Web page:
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Intel: Optimize applications for multicore

Company is set to release tools for writing parallel threads, which help apps take advantage of multicore chips.

Intel is expected to release on Monday development tools designed to help programmers at software companies take advantage of the added computing power available on multicore systems.

The chip giant has forecast that by the end of this year, about 70 percent of its chips will be multicore. That is, each processor will host more than one processing unit, a design that increases performance without increasing power consumption.

A new product, called Intel Threading Building Blocks, is an extension to the C++ programming language used to ease the process of writing parallel routines, or threads, within an application, said James Reinders, director or marketing for Intel's developer products division.

Two of Intel's existing multithreading tools, called Intel Thread Checker 3.0 and Intel Thread Profiler 3.0, add support for 64-bit processors and the Linux operating system, he said.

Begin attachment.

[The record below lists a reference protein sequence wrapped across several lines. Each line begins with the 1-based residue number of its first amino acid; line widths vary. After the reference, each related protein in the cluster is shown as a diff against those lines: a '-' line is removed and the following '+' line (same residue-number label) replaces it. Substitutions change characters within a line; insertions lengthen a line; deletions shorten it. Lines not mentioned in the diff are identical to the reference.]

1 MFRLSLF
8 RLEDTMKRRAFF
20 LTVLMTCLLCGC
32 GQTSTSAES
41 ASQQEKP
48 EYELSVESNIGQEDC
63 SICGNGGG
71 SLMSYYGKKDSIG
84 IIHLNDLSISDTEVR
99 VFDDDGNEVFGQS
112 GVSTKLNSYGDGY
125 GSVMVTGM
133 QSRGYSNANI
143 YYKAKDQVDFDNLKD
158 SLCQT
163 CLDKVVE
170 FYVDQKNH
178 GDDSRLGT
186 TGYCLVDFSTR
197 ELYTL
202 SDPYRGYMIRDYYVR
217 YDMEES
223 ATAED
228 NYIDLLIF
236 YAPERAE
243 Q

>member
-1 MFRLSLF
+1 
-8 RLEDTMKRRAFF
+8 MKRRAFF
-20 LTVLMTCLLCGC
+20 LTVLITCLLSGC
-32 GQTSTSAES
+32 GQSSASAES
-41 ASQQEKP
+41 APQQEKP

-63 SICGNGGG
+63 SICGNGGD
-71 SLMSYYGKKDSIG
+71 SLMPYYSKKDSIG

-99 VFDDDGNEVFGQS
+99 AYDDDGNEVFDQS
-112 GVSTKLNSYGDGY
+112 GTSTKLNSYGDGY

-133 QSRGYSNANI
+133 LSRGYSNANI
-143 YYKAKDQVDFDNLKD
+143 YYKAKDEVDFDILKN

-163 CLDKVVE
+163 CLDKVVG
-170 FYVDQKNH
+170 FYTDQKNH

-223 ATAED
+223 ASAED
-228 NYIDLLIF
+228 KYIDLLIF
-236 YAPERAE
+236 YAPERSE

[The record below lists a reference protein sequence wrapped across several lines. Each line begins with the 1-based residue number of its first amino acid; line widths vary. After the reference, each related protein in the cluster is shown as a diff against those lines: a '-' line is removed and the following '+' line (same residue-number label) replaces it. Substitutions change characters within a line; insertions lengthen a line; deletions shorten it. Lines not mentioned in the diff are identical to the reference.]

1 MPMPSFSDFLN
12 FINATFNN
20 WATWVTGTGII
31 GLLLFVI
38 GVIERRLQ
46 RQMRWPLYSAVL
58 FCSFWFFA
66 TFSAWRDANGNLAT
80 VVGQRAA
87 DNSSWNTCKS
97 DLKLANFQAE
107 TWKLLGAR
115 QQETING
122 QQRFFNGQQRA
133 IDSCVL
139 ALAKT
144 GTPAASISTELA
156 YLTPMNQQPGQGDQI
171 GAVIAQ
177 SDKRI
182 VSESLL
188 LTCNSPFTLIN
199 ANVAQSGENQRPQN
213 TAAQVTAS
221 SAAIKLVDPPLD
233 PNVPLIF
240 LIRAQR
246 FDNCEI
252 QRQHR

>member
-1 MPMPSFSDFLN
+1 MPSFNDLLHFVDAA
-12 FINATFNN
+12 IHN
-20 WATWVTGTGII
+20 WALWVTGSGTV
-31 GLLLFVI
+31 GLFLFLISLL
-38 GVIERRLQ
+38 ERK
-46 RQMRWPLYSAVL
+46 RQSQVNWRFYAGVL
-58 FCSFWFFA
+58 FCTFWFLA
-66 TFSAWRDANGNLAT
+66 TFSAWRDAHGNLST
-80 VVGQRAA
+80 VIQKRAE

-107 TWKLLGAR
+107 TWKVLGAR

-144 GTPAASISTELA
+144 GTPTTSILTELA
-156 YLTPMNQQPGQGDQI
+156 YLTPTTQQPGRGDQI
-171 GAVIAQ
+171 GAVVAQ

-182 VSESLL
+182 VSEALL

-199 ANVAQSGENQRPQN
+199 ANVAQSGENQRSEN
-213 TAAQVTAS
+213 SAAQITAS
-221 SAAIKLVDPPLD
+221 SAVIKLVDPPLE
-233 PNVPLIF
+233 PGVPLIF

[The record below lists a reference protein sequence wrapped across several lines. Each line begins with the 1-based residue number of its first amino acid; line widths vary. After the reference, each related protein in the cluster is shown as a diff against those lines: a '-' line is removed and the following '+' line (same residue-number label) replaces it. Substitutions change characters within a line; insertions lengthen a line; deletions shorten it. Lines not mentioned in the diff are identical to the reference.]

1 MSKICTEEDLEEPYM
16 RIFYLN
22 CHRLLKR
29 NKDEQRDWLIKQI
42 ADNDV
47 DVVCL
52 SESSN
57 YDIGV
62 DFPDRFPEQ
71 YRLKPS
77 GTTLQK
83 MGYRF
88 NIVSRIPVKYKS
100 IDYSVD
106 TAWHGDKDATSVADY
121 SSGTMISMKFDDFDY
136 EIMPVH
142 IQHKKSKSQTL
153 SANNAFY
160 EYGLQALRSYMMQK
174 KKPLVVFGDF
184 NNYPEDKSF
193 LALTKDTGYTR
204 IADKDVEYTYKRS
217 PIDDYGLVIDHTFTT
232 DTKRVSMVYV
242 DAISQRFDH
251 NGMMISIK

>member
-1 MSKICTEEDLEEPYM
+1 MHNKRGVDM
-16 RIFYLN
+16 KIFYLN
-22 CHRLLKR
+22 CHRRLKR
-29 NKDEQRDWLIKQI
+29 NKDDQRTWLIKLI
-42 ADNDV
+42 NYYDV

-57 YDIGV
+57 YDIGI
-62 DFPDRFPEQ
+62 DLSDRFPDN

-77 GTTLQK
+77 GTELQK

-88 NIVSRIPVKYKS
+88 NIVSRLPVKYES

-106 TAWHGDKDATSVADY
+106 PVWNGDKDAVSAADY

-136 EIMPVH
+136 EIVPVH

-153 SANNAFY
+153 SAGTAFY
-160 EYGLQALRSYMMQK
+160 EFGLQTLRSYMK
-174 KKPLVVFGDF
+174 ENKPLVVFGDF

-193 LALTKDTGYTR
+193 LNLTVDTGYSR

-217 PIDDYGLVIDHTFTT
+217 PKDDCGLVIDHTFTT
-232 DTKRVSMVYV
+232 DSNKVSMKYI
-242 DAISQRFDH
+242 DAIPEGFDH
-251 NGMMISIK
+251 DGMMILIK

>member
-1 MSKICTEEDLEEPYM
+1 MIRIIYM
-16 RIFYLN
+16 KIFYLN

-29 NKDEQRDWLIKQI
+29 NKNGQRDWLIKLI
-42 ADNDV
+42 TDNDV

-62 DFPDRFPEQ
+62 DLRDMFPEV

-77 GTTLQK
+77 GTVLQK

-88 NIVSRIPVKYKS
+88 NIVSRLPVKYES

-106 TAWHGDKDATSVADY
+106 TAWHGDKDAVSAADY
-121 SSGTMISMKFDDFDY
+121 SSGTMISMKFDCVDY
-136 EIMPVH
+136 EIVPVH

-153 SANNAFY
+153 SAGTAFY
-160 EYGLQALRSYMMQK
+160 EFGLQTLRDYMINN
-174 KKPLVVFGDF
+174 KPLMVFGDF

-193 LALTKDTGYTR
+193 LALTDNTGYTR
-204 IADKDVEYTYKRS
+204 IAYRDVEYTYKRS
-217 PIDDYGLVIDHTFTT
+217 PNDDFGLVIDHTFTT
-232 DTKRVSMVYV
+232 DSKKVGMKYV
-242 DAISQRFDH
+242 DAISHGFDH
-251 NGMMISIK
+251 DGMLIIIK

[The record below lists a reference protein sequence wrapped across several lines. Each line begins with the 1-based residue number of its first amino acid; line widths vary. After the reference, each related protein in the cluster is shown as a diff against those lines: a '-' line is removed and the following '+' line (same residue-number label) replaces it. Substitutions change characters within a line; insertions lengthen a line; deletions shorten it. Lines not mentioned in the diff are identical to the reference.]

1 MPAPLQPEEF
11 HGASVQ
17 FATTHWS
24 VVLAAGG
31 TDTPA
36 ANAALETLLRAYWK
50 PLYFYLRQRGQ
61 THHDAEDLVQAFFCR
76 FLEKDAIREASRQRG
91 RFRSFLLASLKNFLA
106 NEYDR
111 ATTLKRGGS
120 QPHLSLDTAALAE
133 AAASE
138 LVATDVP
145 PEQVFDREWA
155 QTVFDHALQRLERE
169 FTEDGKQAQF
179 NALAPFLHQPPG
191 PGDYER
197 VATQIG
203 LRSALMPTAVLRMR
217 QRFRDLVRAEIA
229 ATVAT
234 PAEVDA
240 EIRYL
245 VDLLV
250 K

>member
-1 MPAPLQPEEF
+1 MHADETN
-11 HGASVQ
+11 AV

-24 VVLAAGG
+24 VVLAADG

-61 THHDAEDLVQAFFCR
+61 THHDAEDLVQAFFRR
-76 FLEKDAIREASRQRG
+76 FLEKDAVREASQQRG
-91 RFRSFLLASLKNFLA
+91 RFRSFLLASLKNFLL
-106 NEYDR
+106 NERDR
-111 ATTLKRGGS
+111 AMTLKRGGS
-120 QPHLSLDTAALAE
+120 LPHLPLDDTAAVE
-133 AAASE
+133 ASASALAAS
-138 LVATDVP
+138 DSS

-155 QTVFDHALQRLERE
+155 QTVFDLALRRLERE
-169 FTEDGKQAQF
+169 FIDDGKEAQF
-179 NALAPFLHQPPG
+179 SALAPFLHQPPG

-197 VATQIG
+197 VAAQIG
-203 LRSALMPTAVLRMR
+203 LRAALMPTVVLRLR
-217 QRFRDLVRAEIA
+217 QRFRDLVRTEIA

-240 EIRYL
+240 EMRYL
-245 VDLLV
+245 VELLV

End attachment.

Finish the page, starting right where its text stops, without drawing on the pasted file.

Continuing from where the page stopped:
Multicore applications do boost performance of existing applications because they are more powerful. But to have a more dramatic improvement, software makers need to write applications where separate tasks can be done in parallel, Reinders said.

"If you take any particular application, something like photo editing, none of it is taking advantage of parallelism," he said. "But photo and especially video editing is a pretty obvious place."

He said that Adobe has optimized its video-editing application Premier 2.0 for dual-core systems now on the market.

Adding parallel processing to existing applications is "a lot of extra work," Reinders said. With Intel Threading Building Blocks, Intel has made it easier to manage threads by automating some of the process of breaking down an application into concurrently run tasks, he said.

"It's not intrinsically harder to write threads, but developers need to get used to thinking that way and we need help from the tools," Reinders said. "In the serial world, it doesn't matter which order you do things or how you break them down."